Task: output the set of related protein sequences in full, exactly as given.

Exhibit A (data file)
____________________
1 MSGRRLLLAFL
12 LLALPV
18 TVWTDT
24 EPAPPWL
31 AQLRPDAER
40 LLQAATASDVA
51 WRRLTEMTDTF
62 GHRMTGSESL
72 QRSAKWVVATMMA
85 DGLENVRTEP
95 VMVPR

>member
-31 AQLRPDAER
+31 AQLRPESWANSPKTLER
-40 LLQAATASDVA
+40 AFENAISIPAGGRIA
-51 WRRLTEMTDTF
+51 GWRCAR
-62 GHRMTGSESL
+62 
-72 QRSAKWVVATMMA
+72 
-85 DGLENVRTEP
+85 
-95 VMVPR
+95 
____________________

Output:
1 MSGRRLLLAFL
12 LLALPV
18 TVWTDT
24 EPAPPWL
31 AQLRPDAER
40 LLQAATASDVA
51 WRRLTEMTDTF
62 GHRMTGSESL
72 QRSAKWVVATMMA
85 DGLENVRTEP
95 VMVPR

>member
-31 AQLRPDAER
+31 AQLRPESWANSPKTLER
-40 LLQAATASDVA
+40 AFENAISIPAGGRIA
-51 WRRLTEMTDTF
+51 GWRCAR
-62 GHRMTGSESL
+62 
-72 QRSAKWVVATMMA
+72 
-85 DGLENVRTEP
+85 
-95 VMVPR
+95 